Bone Structure and Estimated Bone Strength in Obese Patients Evaluated by High-Resolution Peripheral Quantitative Computed Tomography
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- Andersen, S., Frederiksen, K.D., Hansen, S. et al. Calcif Tissue Int (2014) 95: 19. doi:10.1007/s00223-014-9857-4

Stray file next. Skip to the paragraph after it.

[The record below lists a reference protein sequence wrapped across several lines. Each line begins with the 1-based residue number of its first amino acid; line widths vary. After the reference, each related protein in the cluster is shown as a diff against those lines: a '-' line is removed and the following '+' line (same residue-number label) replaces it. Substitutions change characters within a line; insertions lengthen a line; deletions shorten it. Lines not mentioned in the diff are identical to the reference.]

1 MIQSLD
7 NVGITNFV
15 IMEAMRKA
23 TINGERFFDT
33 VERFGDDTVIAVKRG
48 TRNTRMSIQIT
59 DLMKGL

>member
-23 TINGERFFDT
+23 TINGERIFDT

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Obesity is associated with high bone mineral density (BMD), but whether obesity-related higher bone mass increases bone strength and thereby protect against fractures is uncertain. We estimated effects of obesity on bone microarchitecture and estimated strength in 36 patients (12 males and 24 females, age 25–56 years and BMI 33.2–57.6 kg/m2) matched with healthy controls (age 25–54 years and BMI 19.5–24.8 kg/m2) in regard to gender, menopausal status, age (±6 years) and height (±6 cm) using high resolution peripheral quantitative computed tomography and dual energy X-ray absorptiometry. In radius, total bone area and trabecular area were significantly higher in obese patients (both p < 0.04). In tibia, cortical area was larger in obese patients (p < 0.001) compared with controls. Total BMD was higher in tibia (p = 0.03) but not in radius. Trabecular integrity was strengthened in obese patients compared with controls in radius and tibia with higher trabecular number (p = 0.002 and p < 0.001) and lower trabecular spacing (p = 0.01 and p < 0.001). Finite element analysis estimated failure load (FL) was higher in tibia (p < 0.001), but not in radius in obese patients. FL was significantly lower per kg body weight in radius and tibia in obese patients compared with controls (p = 0.007 and p < 0.001). Furthermore, the ratios of FLs between groups were comparable in both sites. These findings suggest that mechanical loading is not the primary mediator of the effects of obesity on estimated FL, and suggest that bone strength adaptations in morbid obesity may be inadequate with respect to the increased mechanical demands.